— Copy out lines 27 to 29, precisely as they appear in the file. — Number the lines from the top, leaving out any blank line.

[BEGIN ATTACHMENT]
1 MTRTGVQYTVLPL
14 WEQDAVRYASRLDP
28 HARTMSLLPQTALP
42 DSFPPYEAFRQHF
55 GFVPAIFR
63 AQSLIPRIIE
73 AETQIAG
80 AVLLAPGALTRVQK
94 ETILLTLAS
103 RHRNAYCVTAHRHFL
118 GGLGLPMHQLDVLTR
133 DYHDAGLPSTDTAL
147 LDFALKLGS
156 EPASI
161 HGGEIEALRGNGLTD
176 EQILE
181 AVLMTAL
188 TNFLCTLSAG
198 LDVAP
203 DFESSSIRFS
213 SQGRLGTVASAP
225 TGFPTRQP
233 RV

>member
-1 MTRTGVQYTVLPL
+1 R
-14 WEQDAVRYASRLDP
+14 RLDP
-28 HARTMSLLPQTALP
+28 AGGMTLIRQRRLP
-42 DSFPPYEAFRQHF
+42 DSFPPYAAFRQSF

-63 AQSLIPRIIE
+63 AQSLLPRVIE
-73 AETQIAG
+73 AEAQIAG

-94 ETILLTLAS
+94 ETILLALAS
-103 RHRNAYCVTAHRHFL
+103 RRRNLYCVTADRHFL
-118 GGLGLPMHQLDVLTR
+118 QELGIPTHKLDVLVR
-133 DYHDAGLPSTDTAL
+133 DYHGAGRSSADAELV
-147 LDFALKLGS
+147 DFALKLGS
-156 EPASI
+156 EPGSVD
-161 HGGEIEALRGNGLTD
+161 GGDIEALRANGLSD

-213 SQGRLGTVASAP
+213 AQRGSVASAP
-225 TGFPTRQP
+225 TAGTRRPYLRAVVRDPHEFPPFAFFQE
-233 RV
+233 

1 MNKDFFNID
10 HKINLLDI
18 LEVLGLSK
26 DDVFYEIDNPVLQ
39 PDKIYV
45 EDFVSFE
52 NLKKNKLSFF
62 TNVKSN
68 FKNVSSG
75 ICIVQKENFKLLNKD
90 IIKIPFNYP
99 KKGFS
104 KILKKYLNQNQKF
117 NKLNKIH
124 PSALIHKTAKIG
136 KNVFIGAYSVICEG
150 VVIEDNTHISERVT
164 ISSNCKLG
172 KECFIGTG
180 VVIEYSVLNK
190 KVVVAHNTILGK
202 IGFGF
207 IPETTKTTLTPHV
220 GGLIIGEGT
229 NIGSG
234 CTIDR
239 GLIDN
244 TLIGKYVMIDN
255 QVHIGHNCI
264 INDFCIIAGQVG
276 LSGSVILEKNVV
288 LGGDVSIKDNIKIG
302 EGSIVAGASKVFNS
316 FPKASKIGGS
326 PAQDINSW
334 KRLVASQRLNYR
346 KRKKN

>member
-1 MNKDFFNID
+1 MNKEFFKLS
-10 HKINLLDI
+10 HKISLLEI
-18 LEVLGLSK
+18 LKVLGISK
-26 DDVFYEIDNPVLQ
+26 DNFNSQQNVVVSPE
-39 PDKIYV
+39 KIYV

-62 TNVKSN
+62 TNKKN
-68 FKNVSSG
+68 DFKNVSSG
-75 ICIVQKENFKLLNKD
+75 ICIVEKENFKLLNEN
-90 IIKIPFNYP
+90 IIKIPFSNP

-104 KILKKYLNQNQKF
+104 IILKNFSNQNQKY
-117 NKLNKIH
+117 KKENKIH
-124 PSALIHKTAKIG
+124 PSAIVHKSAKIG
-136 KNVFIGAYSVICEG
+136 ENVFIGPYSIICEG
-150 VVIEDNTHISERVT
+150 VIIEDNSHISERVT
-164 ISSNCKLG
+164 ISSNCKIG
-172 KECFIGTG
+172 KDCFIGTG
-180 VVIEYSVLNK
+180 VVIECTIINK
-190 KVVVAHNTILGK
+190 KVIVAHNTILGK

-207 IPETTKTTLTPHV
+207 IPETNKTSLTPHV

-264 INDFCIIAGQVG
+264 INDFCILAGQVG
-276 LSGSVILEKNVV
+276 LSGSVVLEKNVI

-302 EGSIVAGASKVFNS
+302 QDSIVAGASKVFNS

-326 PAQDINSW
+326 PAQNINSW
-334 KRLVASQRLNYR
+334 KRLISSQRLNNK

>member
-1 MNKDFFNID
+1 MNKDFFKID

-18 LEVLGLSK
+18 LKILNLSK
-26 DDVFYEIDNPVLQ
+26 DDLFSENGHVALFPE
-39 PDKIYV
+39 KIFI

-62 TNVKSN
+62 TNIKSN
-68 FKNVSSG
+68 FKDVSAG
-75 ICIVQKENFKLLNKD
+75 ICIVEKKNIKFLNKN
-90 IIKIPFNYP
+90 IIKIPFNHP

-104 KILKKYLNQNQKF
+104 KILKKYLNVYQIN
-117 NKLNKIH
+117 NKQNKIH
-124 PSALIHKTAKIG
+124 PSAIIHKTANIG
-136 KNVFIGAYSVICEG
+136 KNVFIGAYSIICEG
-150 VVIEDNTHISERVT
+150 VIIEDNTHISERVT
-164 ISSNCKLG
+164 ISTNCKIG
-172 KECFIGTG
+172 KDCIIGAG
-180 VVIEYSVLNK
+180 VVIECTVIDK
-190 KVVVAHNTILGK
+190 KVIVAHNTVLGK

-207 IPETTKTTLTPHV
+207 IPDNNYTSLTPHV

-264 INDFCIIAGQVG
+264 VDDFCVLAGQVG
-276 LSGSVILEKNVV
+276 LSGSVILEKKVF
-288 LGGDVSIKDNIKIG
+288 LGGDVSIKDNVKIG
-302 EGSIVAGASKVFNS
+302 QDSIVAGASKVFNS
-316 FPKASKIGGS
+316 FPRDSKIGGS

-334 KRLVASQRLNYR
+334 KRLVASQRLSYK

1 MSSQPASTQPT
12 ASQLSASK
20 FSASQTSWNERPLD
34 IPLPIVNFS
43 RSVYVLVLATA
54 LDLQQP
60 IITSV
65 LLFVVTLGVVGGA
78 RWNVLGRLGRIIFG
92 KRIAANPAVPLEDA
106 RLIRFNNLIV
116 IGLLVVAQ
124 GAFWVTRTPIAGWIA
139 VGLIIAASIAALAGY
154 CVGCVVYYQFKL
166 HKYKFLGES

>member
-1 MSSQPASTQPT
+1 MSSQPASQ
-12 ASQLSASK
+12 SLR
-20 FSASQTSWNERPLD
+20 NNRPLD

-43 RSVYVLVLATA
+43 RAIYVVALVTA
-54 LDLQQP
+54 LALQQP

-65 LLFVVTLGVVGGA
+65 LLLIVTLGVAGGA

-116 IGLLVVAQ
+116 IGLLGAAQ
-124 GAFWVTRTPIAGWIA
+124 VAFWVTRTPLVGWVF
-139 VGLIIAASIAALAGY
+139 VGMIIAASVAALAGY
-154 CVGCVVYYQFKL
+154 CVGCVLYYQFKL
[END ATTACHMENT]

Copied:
-14 WEQDAVRYASRLDP
+14 RLDP
-28 HARTMSLLPQTALP